You'll be amazed. You really will be amazed by what you find out when you get some fresh eyes on your website. Things that you never thought of before that you did not think were a problem will quickly surface. It's a great way to get immediate and actionable feedback that you can turn into improvements on your website.
Lastly, know your experiences. This one, you're going to love me and hate me for it later because once you start doing it, it's hard not to. You want to start to pay attention to your own experiences on other websites. This, in particular, I like to say, works the best when you're looking at competitors' websites as well as a sort of mini competitor analysis.
When you're looking at other websites for experiences in general, even any user face experience, you want to start to pay attention while you're browsing the website or while you're interacting with it.
Start to ask yourself these questions internally. "What's frustrating you about this experience, if anything?" "What improvements could they make to their site to make those frustrations go away, and do they apply to your website?"
"Is it something that you can take and use on your own?" "What other do they do well?" "What sort of experiences delighted you?" "What made you happy that you are on their website and happy to interact with it?" "How can you learn from them?"
It doesn't all have to be negative but the negative pieces will jump out at you real quick, but you can take all of this information just quietly observing what others are doing and how you feel when you're interacting with their products and apply these lessons to your own website and make improvements.
This adjust this is just the tip of the iceberg when it comes to UX it is a broad field with a lot of subsections and I highly encourage you to continue to learn more about it, to give these tips and tricks to try, to see if it's for you to see how it improves your business and your online presence and to continue your journey on UX.
I have a couple of additional resources here to share with you today. These are I mean you could just Google you UX and a million things come up with. These are some trusted resources of mine. The Nielsen Norman Group is founded by two of those forward thinkers that I talked about at the beginning of the presentation.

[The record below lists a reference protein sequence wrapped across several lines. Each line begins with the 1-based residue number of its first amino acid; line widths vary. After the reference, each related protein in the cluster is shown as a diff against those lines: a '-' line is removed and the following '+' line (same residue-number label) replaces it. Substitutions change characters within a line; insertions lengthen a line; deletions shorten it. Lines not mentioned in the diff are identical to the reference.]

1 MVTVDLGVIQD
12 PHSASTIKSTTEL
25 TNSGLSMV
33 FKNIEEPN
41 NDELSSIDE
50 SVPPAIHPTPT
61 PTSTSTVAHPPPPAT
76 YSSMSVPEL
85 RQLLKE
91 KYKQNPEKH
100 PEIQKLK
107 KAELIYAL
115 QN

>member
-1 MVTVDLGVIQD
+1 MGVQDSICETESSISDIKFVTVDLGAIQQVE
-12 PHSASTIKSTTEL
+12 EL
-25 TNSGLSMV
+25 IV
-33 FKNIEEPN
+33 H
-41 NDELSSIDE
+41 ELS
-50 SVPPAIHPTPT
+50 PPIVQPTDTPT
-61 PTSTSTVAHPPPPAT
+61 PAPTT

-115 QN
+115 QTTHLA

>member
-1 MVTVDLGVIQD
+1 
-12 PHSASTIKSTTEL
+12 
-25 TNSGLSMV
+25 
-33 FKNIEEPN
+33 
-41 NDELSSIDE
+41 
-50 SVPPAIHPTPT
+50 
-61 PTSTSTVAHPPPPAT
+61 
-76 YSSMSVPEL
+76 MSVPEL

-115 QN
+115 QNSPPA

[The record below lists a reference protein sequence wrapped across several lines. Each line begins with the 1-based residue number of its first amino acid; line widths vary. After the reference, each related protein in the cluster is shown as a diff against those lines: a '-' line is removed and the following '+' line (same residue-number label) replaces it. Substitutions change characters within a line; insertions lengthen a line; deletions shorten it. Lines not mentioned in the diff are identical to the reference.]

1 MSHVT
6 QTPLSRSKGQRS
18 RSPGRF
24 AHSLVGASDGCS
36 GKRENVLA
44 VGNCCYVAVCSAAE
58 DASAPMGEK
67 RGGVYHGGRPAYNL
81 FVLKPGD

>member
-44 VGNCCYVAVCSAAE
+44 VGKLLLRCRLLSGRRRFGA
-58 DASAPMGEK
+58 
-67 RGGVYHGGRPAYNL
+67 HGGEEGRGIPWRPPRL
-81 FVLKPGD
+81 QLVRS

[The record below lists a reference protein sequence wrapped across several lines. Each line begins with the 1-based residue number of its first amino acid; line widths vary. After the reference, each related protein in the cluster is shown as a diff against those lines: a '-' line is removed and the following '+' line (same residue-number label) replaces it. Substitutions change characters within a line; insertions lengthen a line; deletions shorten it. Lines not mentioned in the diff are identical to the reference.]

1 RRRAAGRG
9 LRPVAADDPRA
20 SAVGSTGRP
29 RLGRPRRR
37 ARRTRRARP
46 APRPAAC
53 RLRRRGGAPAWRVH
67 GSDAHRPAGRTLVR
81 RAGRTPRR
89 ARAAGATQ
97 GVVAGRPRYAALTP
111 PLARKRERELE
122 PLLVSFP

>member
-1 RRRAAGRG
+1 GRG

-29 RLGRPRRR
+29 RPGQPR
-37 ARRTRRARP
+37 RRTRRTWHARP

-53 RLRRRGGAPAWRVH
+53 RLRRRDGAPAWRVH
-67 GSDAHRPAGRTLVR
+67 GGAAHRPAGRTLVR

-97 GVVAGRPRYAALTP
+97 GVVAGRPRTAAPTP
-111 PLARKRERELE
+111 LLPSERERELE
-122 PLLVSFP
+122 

They are heavily research‑based. They do a lot of blogs and videos and articles and things like that, but most of it is based on Research that they are doing. They also offer a number of online courses that you can take if you want to explore further. Some of these are mostly articles and blogs and doing tips and tricks.
General assembly is a great resource if you're looking for, maybe a one‑day workshop, or if you're really interested in diving into user experience, doing one of their in... Well, in person normally not right now, but they have online workshops that you can do or longer programs for 12 weeks or intensive programs, as well.
With that, I'm going to send Karen and Goodshuffle a link to a page. It's going to have all of these notes right now for you, including these additional resource link, so that you can access them later. I know it can be frustrating at times to listen to a presentation, to try to get it all down, but know that you missed some things.
I'm going to go ahead and put together a web page for you on my personal website, classicux.com. I will send that to Karen to distribute to the group so that you all have those notes at your disposal. I'd like to thank Karen and Goodshuffle for having me today.
I'd like to thank you all for joining. I hope you learned something and that you can take some of these action items back to your own businesses to start your improvement plans.
Karen: Great. Well, Kristy, we have some questions that are starting to come in and I want to encourage people to continue to send in your questions. You can send them in the Q&A. You can also send them in the chat.
I'm going to go ahead and walk through a couple of the questions now. We've already got one as about search bar. Is it OK to put a search bar in the header of your page?
Kristy: Absolutely, 100 percent. When it comes to search bars, those are tricky because there have been a lot of designs over the years that have interfered a little bit with usability. Sometimes you'll go to a website and you'll see a little tiny magnifying glass in the corner or something to that effect. Your search bar does belong in your header, it does, typically in the upper right‑hand corner.
Most websites will have it up in that corner, and users know to expect it they're. The absolute best UX practice is to have a box. It makes it a little bit easier for a lot of reasons.
By having a box there is a big cue for people so they don't have to look for the icon, or maybe people don't understand what the icon even means. Adding a little box in your header is going to be fantastic for your website. That's a great idea.
Karen: People are asking about the ideal font and size of font for your website.
Kristy: You want to have a pretty drastic...I'm going to refer you to Google's material design, for best practices. I'll make a note to send that link out with the other notes. That is an excellent point because one of the biggest mistakes that I see on websites is people getting too small with their font.